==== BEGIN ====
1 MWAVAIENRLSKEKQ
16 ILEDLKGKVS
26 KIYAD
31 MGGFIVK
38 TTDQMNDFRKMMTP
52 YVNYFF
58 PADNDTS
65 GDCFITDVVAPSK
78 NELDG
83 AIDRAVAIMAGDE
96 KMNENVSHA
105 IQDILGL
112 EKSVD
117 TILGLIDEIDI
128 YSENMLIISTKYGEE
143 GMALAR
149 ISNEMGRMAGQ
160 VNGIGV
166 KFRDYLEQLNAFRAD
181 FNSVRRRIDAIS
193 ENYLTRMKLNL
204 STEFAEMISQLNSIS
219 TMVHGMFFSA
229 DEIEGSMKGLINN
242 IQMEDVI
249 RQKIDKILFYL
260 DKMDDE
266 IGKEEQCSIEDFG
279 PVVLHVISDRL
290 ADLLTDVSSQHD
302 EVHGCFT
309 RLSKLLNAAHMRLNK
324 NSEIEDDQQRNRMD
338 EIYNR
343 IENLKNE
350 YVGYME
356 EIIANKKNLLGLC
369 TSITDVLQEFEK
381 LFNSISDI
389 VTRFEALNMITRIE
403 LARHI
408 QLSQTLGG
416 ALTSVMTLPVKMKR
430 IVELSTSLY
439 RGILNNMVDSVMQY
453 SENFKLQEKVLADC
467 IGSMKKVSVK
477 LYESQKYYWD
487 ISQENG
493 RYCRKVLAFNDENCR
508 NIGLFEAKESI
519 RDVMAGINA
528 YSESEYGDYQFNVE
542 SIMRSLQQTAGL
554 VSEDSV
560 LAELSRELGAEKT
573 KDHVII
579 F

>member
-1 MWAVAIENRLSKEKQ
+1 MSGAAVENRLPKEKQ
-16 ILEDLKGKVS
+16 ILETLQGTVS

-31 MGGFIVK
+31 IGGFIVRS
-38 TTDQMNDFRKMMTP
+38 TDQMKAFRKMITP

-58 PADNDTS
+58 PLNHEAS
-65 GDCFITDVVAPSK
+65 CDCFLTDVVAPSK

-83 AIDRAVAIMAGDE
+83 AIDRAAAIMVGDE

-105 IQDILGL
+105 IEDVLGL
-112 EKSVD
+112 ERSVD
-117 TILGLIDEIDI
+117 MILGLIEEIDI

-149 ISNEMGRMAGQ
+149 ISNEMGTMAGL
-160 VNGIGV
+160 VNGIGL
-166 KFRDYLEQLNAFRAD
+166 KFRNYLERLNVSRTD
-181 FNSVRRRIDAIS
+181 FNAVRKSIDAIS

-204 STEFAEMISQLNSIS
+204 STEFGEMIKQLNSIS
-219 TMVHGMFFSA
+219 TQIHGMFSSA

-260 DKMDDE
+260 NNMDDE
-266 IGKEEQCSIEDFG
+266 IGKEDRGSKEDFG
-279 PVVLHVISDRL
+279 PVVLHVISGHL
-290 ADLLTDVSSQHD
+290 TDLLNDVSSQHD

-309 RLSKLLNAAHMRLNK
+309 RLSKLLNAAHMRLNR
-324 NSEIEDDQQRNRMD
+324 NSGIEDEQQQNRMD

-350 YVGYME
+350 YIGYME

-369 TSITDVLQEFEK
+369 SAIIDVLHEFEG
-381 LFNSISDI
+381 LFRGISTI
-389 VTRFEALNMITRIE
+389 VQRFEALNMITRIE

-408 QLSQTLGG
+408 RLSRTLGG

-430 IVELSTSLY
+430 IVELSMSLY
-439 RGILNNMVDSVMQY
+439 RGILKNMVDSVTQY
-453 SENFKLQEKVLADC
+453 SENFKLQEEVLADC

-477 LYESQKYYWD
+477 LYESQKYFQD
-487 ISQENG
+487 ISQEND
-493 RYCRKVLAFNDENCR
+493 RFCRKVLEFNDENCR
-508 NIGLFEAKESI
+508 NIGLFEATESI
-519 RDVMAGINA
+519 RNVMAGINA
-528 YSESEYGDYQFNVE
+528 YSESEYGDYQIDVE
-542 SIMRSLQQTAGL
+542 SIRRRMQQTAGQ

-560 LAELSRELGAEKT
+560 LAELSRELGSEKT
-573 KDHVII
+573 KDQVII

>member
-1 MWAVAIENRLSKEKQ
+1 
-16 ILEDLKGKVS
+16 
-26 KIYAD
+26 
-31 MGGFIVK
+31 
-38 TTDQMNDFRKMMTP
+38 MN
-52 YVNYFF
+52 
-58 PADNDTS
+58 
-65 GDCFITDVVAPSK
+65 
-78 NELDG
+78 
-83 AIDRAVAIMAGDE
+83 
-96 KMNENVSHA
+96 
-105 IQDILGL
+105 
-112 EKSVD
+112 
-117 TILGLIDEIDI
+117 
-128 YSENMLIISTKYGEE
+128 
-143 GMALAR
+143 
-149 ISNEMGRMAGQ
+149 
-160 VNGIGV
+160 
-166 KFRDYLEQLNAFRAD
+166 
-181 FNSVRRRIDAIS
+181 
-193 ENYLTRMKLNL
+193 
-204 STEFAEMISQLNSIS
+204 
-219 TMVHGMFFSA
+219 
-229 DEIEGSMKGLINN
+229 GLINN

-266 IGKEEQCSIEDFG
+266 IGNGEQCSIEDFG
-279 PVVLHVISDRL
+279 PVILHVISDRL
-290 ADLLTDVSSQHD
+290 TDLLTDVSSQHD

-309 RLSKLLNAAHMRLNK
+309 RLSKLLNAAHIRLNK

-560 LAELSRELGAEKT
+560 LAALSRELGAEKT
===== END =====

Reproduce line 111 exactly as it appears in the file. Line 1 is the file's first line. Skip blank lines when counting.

+389 VQRFEALNMITRIE